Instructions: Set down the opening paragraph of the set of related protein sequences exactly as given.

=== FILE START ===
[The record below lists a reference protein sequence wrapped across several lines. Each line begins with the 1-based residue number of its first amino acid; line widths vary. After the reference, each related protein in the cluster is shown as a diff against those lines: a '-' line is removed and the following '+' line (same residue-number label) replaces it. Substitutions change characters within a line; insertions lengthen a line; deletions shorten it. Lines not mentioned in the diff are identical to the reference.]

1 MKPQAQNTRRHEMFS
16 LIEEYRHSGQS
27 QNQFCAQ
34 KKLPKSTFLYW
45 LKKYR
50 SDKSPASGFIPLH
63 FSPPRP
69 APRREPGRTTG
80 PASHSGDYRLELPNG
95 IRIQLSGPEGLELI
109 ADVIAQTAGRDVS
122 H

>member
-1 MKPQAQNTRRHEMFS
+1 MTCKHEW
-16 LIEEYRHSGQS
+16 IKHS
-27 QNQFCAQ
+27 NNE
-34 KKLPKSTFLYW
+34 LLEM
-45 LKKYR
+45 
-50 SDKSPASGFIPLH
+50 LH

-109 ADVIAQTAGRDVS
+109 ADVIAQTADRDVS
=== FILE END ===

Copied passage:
[The record below lists a reference protein sequence wrapped across several lines. Each line begins with the 1-based residue number of its first amino acid; line widths vary. After the reference, each related protein in the cluster is shown as a diff against those lines: a '-' line is removed and the following '+' line (same residue-number label) replaces it. Substitutions change characters within a line; insertions lengthen a line; deletions shorten it. Lines not mentioned in the diff are identical to the reference.]